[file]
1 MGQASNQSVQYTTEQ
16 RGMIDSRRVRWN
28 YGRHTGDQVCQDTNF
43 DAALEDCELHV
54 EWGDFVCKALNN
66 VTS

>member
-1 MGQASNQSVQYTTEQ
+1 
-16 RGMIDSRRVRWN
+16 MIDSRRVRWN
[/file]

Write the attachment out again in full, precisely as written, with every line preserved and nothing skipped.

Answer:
1 MGQASNQSVQYTTEQ
16 RGMIDSRRVRWN
28 YGRHTGDQVCQDTNF
43 DAALEDCELHV
54 EWGDFVCKALNN
66 VTS

>member
-1 MGQASNQSVQYTTEQ
+1 
-16 RGMIDSRRVRWN
+16 MIDSRRVRWN